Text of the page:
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					2007-12-25

A couple of challenging research problems
Dec 1, 2007 Tsinghua-CUHK Workshop

Dah Ming Chiu Chinese University of Hong Kong

Outline
Beyond “network utility maximization” Modeling the academic publishing game M

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2007-12-25

Network resource allocation
Case 1: single broadcast link
N nodes have packets to send, how to share the link? d h k d h h h li k? A scheduling problem ALOHA algorithms, each node sends with probability p Not that optimal, but distributed, robust, simple, fair The best p is a function of N – find best p adaptively: exponential b k ff algorithms i l back-off l i h Fairness is self-evident Follow-up work: 1000s of papers

Network resource allocation
Case 2: flows sharing multiple link network
N flows (source-dest) have packets to send, how to allocation bandwidth of each link? Solution: “AIMD” – TCP congestion control Not that perfect in many situations, but distributed, robust, simple, fair Fairness not that obvious
X?

Y?

Z?

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Frank Kelly’s utility maximization model
Each user has a convex utility function (of flow rate) ) Maximize total utility of all flows, subject to link bandwidth constraints Established meaning of fairness Showed AIMD/TCPCC is but a distributed algorithm to solve the utility maximization problem Studied stability Established linkage to congestion price Follow-up work: 1000s of papers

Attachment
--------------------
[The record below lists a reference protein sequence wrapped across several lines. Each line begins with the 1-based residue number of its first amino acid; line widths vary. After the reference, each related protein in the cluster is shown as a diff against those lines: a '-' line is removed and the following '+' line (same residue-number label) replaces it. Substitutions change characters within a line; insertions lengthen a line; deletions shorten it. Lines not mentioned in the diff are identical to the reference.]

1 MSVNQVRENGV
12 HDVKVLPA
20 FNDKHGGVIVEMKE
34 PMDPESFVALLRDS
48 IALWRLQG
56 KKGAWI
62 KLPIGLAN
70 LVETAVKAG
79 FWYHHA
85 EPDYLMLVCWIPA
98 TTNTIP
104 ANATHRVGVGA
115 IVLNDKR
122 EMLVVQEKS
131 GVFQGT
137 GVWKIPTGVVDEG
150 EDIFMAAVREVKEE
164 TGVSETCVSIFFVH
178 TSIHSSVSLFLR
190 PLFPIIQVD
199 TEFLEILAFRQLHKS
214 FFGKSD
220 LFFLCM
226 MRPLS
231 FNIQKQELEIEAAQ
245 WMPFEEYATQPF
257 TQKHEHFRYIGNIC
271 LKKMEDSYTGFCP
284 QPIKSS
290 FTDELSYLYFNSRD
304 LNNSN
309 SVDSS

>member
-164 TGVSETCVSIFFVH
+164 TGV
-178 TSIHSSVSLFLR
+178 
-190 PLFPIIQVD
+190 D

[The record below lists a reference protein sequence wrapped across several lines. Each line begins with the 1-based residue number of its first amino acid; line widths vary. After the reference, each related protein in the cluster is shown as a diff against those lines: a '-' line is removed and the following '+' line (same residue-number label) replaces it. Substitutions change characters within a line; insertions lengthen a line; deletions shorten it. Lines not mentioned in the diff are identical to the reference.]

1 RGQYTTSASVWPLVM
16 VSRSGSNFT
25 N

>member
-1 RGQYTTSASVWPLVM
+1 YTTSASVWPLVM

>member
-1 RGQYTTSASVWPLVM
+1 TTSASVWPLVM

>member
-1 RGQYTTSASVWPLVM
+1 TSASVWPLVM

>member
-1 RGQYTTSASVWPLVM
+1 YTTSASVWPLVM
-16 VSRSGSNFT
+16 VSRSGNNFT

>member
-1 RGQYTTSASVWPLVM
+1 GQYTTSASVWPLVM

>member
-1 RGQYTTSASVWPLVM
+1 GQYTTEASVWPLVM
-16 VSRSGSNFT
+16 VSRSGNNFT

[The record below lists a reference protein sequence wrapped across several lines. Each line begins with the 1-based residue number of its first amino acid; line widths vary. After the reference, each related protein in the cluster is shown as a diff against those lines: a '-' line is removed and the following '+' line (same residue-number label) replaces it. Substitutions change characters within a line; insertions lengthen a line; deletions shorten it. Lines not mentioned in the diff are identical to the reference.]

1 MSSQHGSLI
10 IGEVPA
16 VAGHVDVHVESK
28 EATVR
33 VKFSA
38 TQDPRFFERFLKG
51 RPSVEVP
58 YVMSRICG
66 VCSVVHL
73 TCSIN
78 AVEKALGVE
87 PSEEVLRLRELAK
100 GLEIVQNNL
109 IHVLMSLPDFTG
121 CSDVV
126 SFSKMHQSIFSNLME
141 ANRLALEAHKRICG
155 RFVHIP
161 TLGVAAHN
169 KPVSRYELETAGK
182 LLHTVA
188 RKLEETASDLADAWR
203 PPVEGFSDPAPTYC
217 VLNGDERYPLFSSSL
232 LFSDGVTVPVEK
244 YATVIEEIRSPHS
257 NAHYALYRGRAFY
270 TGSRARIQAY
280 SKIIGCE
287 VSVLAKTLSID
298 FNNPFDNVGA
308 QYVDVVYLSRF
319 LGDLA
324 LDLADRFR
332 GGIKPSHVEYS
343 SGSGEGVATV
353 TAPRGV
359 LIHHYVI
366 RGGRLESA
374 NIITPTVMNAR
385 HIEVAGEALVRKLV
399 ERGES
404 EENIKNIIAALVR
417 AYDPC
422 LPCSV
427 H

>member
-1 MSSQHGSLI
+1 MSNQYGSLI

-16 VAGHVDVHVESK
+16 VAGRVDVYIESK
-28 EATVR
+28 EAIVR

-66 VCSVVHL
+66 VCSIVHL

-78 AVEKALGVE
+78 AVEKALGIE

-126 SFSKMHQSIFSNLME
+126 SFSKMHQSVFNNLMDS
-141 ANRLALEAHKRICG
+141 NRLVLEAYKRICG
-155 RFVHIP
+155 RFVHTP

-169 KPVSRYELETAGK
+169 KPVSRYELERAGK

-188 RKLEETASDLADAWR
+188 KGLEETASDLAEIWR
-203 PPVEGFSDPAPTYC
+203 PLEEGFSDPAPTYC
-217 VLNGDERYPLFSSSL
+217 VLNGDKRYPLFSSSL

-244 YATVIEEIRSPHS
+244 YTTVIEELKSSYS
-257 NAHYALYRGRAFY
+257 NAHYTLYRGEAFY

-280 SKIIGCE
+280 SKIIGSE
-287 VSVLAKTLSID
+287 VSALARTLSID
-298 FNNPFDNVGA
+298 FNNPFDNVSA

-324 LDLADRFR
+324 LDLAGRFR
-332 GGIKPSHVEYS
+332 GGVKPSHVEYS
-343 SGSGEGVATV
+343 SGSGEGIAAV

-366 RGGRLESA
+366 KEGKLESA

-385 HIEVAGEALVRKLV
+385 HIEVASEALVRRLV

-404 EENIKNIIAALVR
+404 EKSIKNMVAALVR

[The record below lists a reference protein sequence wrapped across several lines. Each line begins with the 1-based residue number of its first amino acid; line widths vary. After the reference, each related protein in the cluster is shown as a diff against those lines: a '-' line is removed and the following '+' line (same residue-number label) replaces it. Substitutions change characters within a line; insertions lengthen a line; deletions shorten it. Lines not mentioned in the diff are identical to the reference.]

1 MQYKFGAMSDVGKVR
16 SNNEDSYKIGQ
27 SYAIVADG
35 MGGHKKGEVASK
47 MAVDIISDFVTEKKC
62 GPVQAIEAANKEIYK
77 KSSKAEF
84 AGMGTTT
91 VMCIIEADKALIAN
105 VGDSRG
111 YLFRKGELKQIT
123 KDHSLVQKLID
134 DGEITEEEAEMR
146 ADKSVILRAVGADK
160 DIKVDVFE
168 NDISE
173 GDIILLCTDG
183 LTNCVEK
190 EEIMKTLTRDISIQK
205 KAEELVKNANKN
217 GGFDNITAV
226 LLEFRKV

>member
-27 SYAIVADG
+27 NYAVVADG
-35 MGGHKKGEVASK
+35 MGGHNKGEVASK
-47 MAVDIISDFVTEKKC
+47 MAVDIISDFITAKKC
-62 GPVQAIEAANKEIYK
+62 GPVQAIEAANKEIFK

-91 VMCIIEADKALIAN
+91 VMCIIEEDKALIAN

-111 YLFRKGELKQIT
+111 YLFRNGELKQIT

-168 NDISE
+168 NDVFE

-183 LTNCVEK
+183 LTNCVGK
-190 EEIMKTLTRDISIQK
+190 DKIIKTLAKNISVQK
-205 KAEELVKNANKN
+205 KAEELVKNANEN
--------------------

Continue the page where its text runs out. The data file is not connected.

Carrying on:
X=1/3

Y=2/3

Z=2/3

Limitations to utility maximization
It is a qualitative framework to express policy (fairness) In real networks, some problems:
Different utility functions for different applications e.g. inelastic flows may use other traffic controls Users are not charged for each flow – so to get more resources, users can use more flows fl e.g. p2p downloading -> fairness is meaningless

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A new theory of network resource allocation?
We are considering different models towards this end Utility maximization f users with different utility for ff wrote a paper on traffic controls for inelastic flows ISP peering based on Shapley Values – collaboration with Columbia Univ, and Jian Wei Credit-based networking – collaboration with Prof Wang Ji Long of Tsinghua University Performance evaluation of Paris Metro Pricing – current graduate student project

Modeling the academic publishing game
As a community, we are publishing more and more papers
The selection process is becoming more random We cannot catch up with all the papers published, even those related to our work; there are many duplications Many games people play, to advance their publishing career

How can we improve the situation?

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Better reviewing process
Performance modeling of conference review process
Similar Si il to evaluation of P2P systems? l i f ? Any classic algorithm for ranking items applicable? How about a community-based public ranking system – all papers “published” at a pre-print server and subjected to public review?
Collusion problem Lack of incentive to review others’ work The problem of incremental publication

Perfect application for game theory
Does the current equilibrium give too much emphasis to q antit rather than q alit ? quantity quality? Does the current system encourage too many names on the same paper?

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Data mining of academic publishing
Mining paper databases
Mining Mi i EDAS (Collaboration with P f S h l i (C ll b i i h Prof Schulzrinne of f Columbia University) to study trends of conferences, conferences papers and collaboration patterns First phase – FYP mining various conferences available on-line

Mining Google Scholar
Past FYP – how to deal with name collision problem, and others

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